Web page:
As a child, I grew up in Swaziland and spent most weekends cycling, hiking, fishing, bird watching and camping in nearby game reserves, including the Kruger National Park. This developed a great love for nature and a passion for wildlife. In grade 8, I went to boarding school in Pretoria, which helped me become independent at a young age. The time I spent in boarding school has taught me how to be respectful and considerate to other people and work in a group as well as alone. Today, my passion for the outdoors continues and I live an active lifestyle participating in sporting events and team adventure challenges. I have finished my BSc degree in Biological Sciences in 2013 at the University of KwaZulu-Natal. This program has taught me how the collect and analyse data (using statistical software) and present it in a scientific report. I have learnt the theory and importance of understanding and linking evolution, animal behaviour and physiology. This degree has helped me to learn how to work in an organized and orderly manner. One of my third year modules was a research based project, which required me to record data and write a scientific report. My project was on the thermoregulation and sleep patterns of fruit bats and how they are affected by heat. I recorded their body temperature using a thermal imaging camera and observed if the bats in the roost were awake or asleep. The paper that I had helped co-author has been accepted into the PLOS ONE Journal. It is titled: “Too hot to sleep: Seasonal temperature effects on sleep behaviour and surface body temperature of Wahlberg’s epauletted fruit bat”. Another third year module required me to design an experiment and write a scientific report on the data I collected. For this project, I tested how insects respond to UV nectar guides on flowers. I was able to determine that UV nectar guides are essential markers in the plant pollinator relationship. It was for this subject that I won the Olaf Wirminghaus Prize, which is awarded to the best third year student in Behavioural Ecology. In 2014, I completed my BSc honours in biology. For my main honours project, I analyzed whether there were differences in the dung scent of similarly aged territorial and non-territorial male impala. I found slight differences in the chemical composition between the two and striking similarities to other browsers, such as White Rhino. I collected my data in Hluhuwe-Imfolozi Park. During my honours year, I learnt how to present a project proposal and my final project write up in a professional and concise manner. I have also been involved with demonstrating various biological subjects for undergraduate students. I was required to help and guide students in their practical assignments. This has taught me important communication skills, as I had to explain complicated terms to students who do not understand. In 2015, I started my Masters project, working for the Endangered Wildlife Trust (EWT), under the supervision of Prof C. T. Downs. I was assessing if red-billed oxpecker translocations were successful in KwaZulu-Natal and then developed quantitative methodology that EWT may use in future assessments. Part of my project involved doing transect surveys to determine red-billed oxpecker presence and trapping them to determine population genetics. The majority of this data was collected in Ithala Game Reserve and Tembe Elephant Park. I have also developed excellent communicational skills and confidence to present and discuss my project. I have been dedicated in training to ringing birds for four years and in 2016, I became a licensed bird ringer with SAFRING. I have ringed over 70 different species, which includes birds of prey and waders. I am a dedicated, organized, hardworking individual and I aim to contribute my skills to wildlife protection and conservation. Overall, I have the ability to learn new skills and practice them with a high level of sophistication and professionalism.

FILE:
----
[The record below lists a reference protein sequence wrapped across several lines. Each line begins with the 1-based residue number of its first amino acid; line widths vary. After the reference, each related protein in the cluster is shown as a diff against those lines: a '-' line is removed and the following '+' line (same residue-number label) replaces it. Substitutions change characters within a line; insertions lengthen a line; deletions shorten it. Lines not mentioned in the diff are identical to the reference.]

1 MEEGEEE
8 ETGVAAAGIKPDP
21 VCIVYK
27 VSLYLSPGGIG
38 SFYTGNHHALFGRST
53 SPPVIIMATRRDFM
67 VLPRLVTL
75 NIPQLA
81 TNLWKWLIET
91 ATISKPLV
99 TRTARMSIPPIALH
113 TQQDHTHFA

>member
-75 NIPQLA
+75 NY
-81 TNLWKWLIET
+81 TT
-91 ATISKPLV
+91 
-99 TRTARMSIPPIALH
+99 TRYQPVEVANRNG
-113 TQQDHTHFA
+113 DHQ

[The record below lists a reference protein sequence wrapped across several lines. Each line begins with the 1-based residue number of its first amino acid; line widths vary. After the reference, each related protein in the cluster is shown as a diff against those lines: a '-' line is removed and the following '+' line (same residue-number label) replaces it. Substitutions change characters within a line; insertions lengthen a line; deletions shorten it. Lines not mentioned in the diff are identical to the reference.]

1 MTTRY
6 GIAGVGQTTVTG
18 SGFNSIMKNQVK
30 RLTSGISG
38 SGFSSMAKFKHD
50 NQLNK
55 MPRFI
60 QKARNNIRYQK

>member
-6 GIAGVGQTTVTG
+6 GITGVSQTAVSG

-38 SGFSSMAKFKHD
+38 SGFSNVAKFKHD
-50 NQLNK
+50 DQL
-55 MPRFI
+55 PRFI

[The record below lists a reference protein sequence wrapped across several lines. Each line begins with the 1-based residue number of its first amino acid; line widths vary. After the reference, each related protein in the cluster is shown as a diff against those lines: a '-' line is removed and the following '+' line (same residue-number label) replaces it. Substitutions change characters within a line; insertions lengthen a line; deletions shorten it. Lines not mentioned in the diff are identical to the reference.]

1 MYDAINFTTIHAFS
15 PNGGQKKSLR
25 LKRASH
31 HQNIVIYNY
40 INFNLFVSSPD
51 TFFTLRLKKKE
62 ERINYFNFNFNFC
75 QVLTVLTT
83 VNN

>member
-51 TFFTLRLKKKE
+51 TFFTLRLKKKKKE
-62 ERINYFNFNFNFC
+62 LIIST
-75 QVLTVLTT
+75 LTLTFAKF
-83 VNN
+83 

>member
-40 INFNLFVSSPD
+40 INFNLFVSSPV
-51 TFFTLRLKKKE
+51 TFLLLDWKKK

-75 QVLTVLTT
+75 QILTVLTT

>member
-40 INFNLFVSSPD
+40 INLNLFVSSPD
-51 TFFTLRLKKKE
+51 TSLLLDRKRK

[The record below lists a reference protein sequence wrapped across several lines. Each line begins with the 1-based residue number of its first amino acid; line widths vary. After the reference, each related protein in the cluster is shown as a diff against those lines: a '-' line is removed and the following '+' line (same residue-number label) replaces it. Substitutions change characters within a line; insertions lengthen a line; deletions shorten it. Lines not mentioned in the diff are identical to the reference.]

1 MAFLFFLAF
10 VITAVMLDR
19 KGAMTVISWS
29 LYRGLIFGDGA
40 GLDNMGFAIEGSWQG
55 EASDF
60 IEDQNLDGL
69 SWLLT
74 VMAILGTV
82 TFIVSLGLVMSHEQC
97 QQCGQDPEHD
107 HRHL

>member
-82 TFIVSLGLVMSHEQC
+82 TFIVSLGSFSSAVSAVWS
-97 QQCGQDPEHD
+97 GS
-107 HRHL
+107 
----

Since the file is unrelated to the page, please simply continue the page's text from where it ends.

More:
My Home, Students Home, and Public Place
Maryna speaks English